(Image source: National Park Service)

BY STEVEN SPARKMAN
ANCHOR ZACH TOOMBS


The Martin Luther King Jr. memorial in Washington, DC, will have the inscription on its north face erased next spring, putting an end to a controversy that began before the sculpture was even unveiled.

The inscription reads “I was a drum major for justice, peace and righteousness.” (Video via PBS Newshour)

It’s a paraphrasing of a quote from King’s “Drum Major Instinct” speech, given two months before he was killed, in which King imagines his own funeral.

“Yes, if you want to say that I was a drum major, say that I was a drum major for justice. Say that I was a drum major for peace. I was a drum major for righteousness.”

The condensed version of the quote has attracted criticism since August, 2011, when a Washington Post reporter noticed it. The reporter said the paraphrase completely changes King’s meaning.

“An ‘if’ clause is an extraordinarily bad thing to leave out of a quote. … In the speech, he is creating a bit of a straw man: If you see him as an attention-craver, a puffed-up drum major ... then at least he would hope that you saw him doing it for the most noble causes.”

By taking out the “if” clause, it makes it seem Martin Luther King was praising himself.

Poet Maya Angelou, an advisor for the memorial, said it made King seem like “an arrogant twit.” (Video via WGHP)

In February, the Parks Service announced it would replace the condensed quote with the full one.

But a statement from the Department of the Interior says removing the quote turned out to be the safer option in terms of the sculpture’s structural integrity.

The quote will be scratched out, replaced with markings in the style of the rest of the statue. The memorial will stay open during the construction.

MLK Memorial to Have 'Drum Major' Quote Removed

by Steven Sparkman
0
Transcript
Dec 11, 2012

MLK Memorial to Have 'Drum Major' Quote Removed

 

(Image source: National Park Service)

BY STEVEN SPARKMAN
ANCHOR ZACH TOOMBS


The Martin Luther King Jr. memorial in Washington, DC, will have the inscription on its north face erased next spring, putting an end to a controversy that began before the sculpture was even unveiled.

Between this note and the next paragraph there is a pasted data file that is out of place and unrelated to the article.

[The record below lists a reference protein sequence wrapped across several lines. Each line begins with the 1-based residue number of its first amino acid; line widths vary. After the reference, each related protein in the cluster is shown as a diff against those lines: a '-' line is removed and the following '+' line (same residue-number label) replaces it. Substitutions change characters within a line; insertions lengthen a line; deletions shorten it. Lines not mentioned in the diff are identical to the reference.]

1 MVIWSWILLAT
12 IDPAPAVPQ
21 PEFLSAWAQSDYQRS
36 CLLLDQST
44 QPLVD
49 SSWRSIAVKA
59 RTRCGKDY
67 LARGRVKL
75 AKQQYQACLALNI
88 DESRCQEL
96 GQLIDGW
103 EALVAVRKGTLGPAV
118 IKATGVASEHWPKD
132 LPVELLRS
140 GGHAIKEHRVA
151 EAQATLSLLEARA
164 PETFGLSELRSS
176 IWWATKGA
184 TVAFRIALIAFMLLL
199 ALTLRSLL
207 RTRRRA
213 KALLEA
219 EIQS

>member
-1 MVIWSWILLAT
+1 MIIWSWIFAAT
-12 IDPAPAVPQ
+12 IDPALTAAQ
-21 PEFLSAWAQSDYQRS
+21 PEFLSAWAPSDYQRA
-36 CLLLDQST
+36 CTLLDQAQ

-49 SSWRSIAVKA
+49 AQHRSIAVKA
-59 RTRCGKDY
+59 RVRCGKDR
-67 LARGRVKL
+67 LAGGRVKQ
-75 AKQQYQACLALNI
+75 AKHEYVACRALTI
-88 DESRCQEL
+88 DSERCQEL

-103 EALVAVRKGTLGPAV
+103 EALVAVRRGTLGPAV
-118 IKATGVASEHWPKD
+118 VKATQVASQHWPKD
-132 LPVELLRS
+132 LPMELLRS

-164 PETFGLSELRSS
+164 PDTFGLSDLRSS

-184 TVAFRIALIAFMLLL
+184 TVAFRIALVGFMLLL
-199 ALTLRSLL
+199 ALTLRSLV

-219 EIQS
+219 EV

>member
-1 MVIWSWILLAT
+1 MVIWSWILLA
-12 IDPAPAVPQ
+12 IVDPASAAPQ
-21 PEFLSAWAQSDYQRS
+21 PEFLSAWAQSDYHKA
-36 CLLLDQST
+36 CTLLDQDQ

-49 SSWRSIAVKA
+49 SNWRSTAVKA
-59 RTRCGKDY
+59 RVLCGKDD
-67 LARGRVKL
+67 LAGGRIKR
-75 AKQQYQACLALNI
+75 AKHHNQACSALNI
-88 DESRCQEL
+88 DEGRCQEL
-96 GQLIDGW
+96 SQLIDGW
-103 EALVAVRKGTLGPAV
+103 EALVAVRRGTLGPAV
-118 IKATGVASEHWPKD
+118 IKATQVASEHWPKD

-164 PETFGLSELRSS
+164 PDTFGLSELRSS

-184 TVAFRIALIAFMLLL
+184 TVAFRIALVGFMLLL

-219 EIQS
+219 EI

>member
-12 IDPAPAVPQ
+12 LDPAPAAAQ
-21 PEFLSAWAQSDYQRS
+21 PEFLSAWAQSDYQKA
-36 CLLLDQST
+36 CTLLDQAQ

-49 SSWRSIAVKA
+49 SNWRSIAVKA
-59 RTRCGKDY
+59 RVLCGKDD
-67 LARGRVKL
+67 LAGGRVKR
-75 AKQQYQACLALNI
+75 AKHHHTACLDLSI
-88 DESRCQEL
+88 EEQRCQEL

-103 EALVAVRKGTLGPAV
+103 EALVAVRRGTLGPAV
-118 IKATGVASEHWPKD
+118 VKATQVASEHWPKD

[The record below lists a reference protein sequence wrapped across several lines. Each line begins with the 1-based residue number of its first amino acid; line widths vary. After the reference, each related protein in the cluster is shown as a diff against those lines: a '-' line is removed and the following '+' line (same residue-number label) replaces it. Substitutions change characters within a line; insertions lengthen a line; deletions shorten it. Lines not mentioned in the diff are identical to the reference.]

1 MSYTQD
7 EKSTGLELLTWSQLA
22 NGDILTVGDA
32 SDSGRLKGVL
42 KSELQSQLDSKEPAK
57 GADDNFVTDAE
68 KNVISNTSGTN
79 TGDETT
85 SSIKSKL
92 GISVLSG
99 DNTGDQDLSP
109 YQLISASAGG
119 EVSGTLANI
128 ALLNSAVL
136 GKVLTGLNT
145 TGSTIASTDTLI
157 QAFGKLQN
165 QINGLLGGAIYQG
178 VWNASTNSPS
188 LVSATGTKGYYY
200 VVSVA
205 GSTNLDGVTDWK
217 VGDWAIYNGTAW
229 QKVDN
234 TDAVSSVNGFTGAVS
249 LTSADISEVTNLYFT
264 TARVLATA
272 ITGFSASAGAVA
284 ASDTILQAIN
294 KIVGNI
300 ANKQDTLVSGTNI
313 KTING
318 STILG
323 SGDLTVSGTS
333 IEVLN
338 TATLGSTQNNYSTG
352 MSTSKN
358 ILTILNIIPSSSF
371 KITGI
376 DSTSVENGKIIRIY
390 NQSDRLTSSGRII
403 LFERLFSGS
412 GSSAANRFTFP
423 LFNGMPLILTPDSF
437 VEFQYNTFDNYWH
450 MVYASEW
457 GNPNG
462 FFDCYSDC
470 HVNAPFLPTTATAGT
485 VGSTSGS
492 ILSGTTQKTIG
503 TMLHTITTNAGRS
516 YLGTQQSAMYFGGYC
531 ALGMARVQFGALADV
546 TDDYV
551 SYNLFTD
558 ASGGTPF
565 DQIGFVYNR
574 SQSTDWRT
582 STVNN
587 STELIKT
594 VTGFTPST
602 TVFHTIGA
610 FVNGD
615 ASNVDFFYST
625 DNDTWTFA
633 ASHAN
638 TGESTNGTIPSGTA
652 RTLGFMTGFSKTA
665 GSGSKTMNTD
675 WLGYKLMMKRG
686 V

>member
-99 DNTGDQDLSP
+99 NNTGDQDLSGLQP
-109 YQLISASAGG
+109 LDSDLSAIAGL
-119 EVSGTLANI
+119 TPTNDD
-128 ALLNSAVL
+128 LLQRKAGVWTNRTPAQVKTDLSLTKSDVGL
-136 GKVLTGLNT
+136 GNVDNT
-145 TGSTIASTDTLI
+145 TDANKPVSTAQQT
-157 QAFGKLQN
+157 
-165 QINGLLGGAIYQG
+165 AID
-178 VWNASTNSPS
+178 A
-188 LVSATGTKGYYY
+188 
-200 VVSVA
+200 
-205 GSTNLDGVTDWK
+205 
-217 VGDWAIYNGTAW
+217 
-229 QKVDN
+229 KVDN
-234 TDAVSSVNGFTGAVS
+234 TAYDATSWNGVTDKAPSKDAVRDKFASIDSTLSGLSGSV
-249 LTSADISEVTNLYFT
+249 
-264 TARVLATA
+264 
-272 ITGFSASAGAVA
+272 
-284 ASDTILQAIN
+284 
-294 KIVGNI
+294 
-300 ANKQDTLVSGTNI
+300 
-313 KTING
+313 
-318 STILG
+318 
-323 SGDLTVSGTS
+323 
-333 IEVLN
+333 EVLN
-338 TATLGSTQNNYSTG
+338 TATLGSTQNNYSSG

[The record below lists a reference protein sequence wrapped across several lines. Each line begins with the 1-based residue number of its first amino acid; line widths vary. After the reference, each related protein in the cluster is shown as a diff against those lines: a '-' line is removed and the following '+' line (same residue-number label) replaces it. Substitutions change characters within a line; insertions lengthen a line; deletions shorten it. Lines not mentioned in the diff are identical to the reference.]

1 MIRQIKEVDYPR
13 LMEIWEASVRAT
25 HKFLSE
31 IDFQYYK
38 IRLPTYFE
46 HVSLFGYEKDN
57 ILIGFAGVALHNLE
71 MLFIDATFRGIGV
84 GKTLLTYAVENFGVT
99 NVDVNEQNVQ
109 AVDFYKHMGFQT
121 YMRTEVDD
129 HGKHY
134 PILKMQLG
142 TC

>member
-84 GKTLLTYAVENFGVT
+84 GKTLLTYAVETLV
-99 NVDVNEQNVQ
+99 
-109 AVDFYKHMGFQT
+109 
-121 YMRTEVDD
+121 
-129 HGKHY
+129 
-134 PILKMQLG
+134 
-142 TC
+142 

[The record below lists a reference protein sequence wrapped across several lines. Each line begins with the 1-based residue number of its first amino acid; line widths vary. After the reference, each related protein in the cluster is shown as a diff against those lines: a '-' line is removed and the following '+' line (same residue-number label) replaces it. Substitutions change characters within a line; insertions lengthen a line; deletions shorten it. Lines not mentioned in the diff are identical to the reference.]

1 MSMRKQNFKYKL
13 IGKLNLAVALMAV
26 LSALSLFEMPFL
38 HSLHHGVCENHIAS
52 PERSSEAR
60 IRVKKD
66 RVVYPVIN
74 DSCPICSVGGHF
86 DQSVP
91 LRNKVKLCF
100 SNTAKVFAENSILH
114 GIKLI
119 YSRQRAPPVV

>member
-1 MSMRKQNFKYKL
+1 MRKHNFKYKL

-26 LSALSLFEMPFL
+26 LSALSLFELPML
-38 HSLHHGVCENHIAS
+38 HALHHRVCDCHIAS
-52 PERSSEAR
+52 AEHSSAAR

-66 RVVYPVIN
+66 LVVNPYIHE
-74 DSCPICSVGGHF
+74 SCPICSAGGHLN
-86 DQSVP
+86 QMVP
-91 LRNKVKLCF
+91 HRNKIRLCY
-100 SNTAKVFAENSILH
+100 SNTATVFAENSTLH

The inscription reads “I was a drum major for justice, peace and righteousness.” (Video via PBS Newshour)

It’s a paraphrasing of a quote from King’s “Drum Major Instinct” speech, given two months before he was killed, in which King imagines his own funeral.

“Yes, if you want to say that I was a drum major, say that I was a drum major for justice. Say that I was a drum major for peace. I was a drum major for righteousness.”

The condensed version of the quote has attracted criticism since August, 2011, when a Washington Post reporter noticed it. The reporter said the paraphrase completely changes King’s meaning.

“An ‘if’ clause is an extraordinarily bad thing to leave out of a quote. … In the speech, he is creating a bit of a straw man: If you see him as an attention-craver, a puffed-up drum major ... then at least he would hope that you saw him doing it for the most noble causes.”

By taking out the “if” clause, it makes it seem Martin Luther King was praising himself.

Poet Maya Angelou, an advisor for the memorial, said it made King seem like “an arrogant twit.” (Video via WGHP)

In February, the Parks Service announced it would replace the condensed quote with the full one.

But a statement from the Department of the Interior says removing the quote turned out to be the safer option in terms of the sculpture’s structural integrity.

The quote will be scratched out, replaced with markings in the style of the rest of the statue. The memorial will stay open during the construction.

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